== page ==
The French showed that a third-world country could defeat a western nation, giving hope to would-be communists everywhere.
And as a result, the French negotiated and withdrew their forces from Indochina, leaving a gap that Eisenhower felt the need to fill. If only the French hadn’t whimped out and accepted the two tactical nukes that Eisenhower offered.
Reason Five: Vichy Kills Allies
It’s one thing to fold under a Nazi blitzkrieg and set up a collaborationist government. It is quite another to spill Allied blood to keep on being occupied by a monster.
In 1941 a mainly-Australian Allied force entered Syria to prevent the Nazis from using it as a base for for attacks on Allied forces in Egypt and to protect the oil supplies coming from Iraq.
The Vichy forces, including elements of the French Foreign Legion, were instructed to fight against any Free French cause and did so passionately. Vichy forces lost about 1,000 soldiers. The Australians suffered about 1,500 casualties, including 416 deaths.
In 1942, an invasion of North Africa by U.S. and British forces is planned. Operation Torch was launched and (predictably) the French forces fired on us.
The French Resistance took control of key locations in Algiers in the hours before the invasion. However, American Consul Robert Murphy was unable to convince General Alphonse Juin (the senior French Army officer in North Africa) or Admiral François Darlan (commander of all Vichy French forces) to side with the allies and the Vichy retook almost all the positions by morning. (Of course, the entire city surrendered by six that evening when the Americans came to town.)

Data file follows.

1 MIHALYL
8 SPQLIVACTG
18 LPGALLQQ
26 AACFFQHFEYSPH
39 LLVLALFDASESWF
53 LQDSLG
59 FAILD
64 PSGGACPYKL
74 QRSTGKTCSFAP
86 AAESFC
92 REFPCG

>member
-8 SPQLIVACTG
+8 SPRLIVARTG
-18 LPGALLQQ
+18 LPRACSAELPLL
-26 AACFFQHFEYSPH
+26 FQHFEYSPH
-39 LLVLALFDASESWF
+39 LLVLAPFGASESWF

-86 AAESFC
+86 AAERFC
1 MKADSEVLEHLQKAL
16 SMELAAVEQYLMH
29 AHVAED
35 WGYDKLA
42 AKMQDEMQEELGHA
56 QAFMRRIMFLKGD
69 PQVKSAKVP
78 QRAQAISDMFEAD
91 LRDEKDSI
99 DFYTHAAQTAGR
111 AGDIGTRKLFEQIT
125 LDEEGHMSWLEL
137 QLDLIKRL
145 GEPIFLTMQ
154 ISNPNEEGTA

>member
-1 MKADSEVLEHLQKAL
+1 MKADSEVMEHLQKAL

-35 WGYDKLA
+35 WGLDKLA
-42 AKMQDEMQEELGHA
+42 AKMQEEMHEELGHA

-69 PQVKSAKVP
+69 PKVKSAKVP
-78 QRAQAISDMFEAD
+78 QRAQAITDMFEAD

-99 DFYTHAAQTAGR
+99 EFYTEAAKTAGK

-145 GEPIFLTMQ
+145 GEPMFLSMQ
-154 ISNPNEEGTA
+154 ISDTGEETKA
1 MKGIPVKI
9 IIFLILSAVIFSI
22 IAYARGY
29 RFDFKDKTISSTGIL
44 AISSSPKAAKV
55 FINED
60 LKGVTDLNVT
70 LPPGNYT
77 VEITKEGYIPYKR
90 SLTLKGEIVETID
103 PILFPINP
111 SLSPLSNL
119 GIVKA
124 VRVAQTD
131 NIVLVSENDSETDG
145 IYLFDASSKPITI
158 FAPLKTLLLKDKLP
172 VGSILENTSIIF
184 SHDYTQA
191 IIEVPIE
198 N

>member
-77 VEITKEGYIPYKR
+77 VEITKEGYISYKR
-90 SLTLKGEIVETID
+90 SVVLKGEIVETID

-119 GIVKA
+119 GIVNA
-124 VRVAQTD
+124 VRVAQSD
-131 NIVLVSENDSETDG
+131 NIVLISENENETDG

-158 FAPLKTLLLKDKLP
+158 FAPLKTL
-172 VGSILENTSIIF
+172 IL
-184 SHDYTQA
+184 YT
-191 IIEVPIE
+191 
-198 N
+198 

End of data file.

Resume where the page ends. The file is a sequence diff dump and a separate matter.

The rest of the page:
Reason Six: Oil for Palaces
This one is simple enough: Chirac supported the Oil for Palaces program even though he knew it was crooked. He opposed the liberation of Iraq because it affected the French purse. To hell with starving children or the fact that their daddies were being fed into plastic shredders or disappearing into mass graves in the desert. There was money to be made!
Reason Seven: My Experience in Paris
I spent nine hours in Paris and it was fantastic. I would live there, if not for the people.
At one point we jumped on a crowded bus, at which point I came face-to-face with Parisians. Or, I should say, nose to armpit.
The rumors of poor personal hygiene are absolutely true. I held my nose for two blocks before stumbling off, gasping, eyes streaming, forcing my traveling companions to walk the rest of the way because I simply could not take it!
Add to this the incredible French arrogance, the fact that they create a French word for every new concept rather than accepting foreign words into their language (“diskette” is “diskette” in every country except France), and those really really tiny portions they serve and we have another ample reason to hate the French.
OK, I’ve given nine good reasons to hate the French (two from McClellan and seven of my own. I figure the comments section will yield at least one more good reason to fill out the ten that I put in the title.